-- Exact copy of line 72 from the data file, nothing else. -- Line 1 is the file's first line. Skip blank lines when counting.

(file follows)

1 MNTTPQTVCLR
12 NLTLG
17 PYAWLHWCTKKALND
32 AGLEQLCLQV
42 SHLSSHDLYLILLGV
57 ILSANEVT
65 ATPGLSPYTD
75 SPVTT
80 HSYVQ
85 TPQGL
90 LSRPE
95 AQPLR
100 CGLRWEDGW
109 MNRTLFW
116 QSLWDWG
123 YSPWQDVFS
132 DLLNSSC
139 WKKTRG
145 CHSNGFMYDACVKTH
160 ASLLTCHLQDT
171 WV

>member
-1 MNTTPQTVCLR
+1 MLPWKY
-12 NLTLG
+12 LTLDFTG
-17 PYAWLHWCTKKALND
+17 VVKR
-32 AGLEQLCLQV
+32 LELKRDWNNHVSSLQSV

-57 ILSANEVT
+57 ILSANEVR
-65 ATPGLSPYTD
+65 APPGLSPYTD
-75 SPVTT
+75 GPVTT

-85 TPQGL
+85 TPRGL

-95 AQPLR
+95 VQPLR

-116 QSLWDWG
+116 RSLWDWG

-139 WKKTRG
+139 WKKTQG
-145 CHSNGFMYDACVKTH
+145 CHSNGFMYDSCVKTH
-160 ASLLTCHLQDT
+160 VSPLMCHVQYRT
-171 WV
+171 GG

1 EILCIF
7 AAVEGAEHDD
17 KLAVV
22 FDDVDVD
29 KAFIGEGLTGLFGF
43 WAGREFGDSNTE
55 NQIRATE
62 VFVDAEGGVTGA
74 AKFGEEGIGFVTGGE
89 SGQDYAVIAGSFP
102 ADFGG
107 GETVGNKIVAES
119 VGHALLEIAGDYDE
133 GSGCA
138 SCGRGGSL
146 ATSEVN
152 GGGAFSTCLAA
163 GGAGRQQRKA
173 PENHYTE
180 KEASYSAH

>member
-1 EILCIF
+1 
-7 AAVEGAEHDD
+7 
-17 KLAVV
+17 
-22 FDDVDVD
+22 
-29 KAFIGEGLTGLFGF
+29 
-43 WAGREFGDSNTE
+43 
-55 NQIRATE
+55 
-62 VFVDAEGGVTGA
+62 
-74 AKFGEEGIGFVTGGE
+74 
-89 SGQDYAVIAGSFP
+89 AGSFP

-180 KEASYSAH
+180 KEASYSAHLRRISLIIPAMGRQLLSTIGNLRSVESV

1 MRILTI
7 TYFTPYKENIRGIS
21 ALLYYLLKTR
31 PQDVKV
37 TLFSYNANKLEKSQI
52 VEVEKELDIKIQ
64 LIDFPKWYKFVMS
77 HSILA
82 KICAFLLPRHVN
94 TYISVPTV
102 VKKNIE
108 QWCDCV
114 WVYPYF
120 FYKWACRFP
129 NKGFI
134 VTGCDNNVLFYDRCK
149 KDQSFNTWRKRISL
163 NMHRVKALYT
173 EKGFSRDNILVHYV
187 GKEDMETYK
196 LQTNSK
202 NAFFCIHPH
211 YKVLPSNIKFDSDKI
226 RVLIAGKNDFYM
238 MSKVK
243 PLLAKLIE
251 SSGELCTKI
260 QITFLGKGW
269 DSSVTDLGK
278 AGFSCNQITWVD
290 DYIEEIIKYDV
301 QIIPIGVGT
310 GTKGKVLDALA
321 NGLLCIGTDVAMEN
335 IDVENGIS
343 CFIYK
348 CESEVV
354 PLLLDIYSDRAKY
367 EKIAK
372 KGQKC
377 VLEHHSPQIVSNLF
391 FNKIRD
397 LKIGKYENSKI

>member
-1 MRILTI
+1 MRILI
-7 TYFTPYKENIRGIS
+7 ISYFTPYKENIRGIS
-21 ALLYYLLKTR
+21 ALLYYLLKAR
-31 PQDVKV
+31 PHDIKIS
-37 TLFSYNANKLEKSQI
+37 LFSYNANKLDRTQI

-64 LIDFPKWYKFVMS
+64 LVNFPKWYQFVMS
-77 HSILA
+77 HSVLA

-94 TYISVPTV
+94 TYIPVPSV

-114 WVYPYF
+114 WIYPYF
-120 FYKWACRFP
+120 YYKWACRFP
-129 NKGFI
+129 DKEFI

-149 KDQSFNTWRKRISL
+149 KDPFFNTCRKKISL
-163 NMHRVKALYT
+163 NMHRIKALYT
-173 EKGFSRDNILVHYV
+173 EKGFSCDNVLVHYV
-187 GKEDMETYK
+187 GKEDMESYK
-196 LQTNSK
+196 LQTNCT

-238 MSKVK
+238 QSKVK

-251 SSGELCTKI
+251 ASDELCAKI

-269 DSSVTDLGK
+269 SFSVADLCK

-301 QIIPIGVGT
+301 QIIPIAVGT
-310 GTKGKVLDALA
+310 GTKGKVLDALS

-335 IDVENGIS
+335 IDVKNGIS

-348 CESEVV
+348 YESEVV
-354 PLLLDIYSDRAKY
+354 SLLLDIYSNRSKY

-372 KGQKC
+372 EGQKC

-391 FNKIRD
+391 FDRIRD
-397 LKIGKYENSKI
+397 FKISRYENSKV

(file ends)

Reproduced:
-1 EILCIF